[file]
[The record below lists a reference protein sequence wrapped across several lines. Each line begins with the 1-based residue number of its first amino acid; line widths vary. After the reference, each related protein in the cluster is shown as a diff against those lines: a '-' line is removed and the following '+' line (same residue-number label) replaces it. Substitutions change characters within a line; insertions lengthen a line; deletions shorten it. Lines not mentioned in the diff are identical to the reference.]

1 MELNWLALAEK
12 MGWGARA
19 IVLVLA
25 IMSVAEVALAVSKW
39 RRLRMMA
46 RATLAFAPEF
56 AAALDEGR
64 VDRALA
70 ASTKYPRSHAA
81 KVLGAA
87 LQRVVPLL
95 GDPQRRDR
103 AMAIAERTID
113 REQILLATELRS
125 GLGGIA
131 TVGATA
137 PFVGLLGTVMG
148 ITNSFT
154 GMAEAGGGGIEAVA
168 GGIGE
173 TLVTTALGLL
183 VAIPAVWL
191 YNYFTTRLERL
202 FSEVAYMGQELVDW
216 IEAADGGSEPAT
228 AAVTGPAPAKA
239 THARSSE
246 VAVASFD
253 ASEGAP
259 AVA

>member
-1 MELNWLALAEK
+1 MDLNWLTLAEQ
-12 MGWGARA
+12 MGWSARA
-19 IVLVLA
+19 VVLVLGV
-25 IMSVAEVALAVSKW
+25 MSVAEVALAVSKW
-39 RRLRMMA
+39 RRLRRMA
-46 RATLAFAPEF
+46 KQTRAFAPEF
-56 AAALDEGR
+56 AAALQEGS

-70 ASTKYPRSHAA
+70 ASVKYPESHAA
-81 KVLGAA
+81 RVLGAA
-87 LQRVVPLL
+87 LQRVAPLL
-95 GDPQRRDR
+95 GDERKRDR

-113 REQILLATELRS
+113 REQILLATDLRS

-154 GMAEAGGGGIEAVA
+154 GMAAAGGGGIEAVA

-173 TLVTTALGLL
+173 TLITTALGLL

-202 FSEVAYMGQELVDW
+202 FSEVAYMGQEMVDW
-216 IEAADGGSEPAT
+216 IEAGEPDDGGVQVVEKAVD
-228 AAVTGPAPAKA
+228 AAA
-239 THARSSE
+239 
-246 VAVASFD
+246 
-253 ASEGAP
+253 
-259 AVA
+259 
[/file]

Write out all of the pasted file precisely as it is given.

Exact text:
[The record below lists a reference protein sequence wrapped across several lines. Each line begins with the 1-based residue number of its first amino acid; line widths vary. After the reference, each related protein in the cluster is shown as a diff against those lines: a '-' line is removed and the following '+' line (same residue-number label) replaces it. Substitutions change characters within a line; insertions lengthen a line; deletions shorten it. Lines not mentioned in the diff are identical to the reference.]

1 MELNWLALAEK
12 MGWGARA
19 IVLVLA
25 IMSVAEVALAVSKW
39 RRLRMMA
46 RATLAFAPEF
56 AAALDEGR
64 VDRALA
70 ASTKYPRSHAA
81 KVLGAA
87 LQRVVPLL
95 GDPQRRDR
103 AMAIAERTID
113 REQILLATELRS
125 GLGGIA
131 TVGATA
137 PFVGLLGTVMG
148 ITNSFT
154 GMAEAGGGGIEAVA
168 GGIGE
173 TLVTTALGLL
183 VAIPAVWL
191 YNYFTTRLERL
202 FSEVAYMGQELVDW
216 IEAADGGSEPAT
228 AAVTGPAPAKA
239 THARSSE
246 VAVASFD
253 ASEGAP
259 AVA

>member
-1 MELNWLALAEK
+1 MDLNWLTLAEQ
-12 MGWGARA
+12 MGWSARA
-19 IVLVLA
+19 VVLVLGV
-25 IMSVAEVALAVSKW
+25 MSVAEVALAVSKW
-39 RRLRMMA
+39 RRLRRMA
-46 RATLAFAPEF
+46 KQTRAFAPEF
-56 AAALDEGR
+56 AAALQEGS

-70 ASTKYPRSHAA
+70 ASVKYPESHAA
-81 KVLGAA
+81 RVLGAA
-87 LQRVVPLL
+87 LQRVAPLL
-95 GDPQRRDR
+95 GDERKRDR

-113 REQILLATELRS
+113 REQILLATDLRS

-154 GMAEAGGGGIEAVA
+154 GMAAAGGGGIEAVA

-173 TLVTTALGLL
+173 TLITTALGLL

-202 FSEVAYMGQELVDW
+202 FSEVAYMGQEMVDW
-216 IEAADGGSEPAT
+216 IEAGEPDDGGVQVVEKAVD
-228 AAVTGPAPAKA
+228 AAA
-239 THARSSE
+239 
-246 VAVASFD
+246 
-253 ASEGAP
+253 
-259 AVA
+259 